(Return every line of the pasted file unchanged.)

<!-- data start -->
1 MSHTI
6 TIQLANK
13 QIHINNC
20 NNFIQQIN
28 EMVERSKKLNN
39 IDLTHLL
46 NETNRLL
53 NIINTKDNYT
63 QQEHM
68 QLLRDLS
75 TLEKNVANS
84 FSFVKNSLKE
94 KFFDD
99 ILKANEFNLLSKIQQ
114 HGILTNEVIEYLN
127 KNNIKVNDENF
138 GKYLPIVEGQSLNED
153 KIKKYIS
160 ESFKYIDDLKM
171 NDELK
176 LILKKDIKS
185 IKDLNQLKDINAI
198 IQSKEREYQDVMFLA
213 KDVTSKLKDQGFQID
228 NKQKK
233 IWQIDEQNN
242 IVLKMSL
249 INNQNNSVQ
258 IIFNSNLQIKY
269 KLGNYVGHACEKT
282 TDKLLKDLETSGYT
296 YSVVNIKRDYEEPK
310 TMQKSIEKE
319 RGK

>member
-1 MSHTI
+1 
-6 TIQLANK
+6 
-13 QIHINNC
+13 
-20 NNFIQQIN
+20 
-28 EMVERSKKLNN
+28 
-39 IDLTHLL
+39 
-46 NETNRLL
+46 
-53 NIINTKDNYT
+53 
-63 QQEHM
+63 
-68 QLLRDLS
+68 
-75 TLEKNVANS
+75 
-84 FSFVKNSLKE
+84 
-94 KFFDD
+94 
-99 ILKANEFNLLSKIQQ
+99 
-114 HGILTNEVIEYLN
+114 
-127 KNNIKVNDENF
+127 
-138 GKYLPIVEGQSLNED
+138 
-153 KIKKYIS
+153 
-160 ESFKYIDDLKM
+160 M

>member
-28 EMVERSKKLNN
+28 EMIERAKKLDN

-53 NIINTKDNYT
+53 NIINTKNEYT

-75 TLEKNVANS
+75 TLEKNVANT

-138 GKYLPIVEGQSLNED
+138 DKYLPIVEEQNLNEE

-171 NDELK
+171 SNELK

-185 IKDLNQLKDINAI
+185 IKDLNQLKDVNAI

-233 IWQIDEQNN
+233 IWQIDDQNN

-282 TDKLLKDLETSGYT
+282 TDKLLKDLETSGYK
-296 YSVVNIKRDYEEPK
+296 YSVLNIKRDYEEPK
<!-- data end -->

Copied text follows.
1 MSHTI
6 TIQLANK
13 QIHINNC
20 NNFIQQIN
28 EMVERSKKLNN
39 IDLTHLL
46 NETNRLL
53 NIINTKDNYT
63 QQEHM
68 QLLRDLS
75 TLEKNVANS
84 FSFVKNSLKE
94 KFFDD
99 ILKANEFNLLSKIQQ
114 HGILTNEVIEYLN
127 KNNIKVNDENF
138 GKYLPIVEGQSLNED
153 KIKKYIS
160 ESFKYIDDLKM
171 NDELK
176 LILKKDIKS
185 IKDLNQLKDINAI
198 IQSKEREYQDVMFLA
213 KDVTSKLKDQGFQID
228 NKQKK
233 IWQIDEQNN
242 IVLKMSL
249 INNQNNSVQ
258 IIFNSNLQIKY
269 KLGNYVGHACEKT
282 TDKLLKDLETSGYT
296 YSVVNIKRDYEEPK
310 TMQKSIEKE
319 RGK

>member
-1 MSHTI
+1 
-6 TIQLANK
+6 
-13 QIHINNC
+13 
-20 NNFIQQIN
+20 
-28 EMVERSKKLNN
+28 
-39 IDLTHLL
+39 
-46 NETNRLL
+46 
-53 NIINTKDNYT
+53 
-63 QQEHM
+63 
-68 QLLRDLS
+68 
-75 TLEKNVANS
+75 
-84 FSFVKNSLKE
+84 
-94 KFFDD
+94 
-99 ILKANEFNLLSKIQQ
+99 
-114 HGILTNEVIEYLN
+114 
-127 KNNIKVNDENF
+127 
-138 GKYLPIVEGQSLNED
+138 
-153 KIKKYIS
+153 
-160 ESFKYIDDLKM
+160 M

>member
-28 EMVERSKKLNN
+28 EMIERAKKLDN

-53 NIINTKDNYT
+53 NIINTKNEYT

-75 TLEKNVANS
+75 TLEKNVANT

-138 GKYLPIVEGQSLNED
+138 DKYLPIVEEQNLNEE

-171 NDELK
+171 SNELK

-185 IKDLNQLKDINAI
+185 IKDLNQLKDVNAI

-233 IWQIDEQNN
+233 IWQIDDQNN

-282 TDKLLKDLETSGYT
+282 TDKLLKDLETSGYK
-296 YSVVNIKRDYEEPK
+296 YSVLNIKRDYEEPK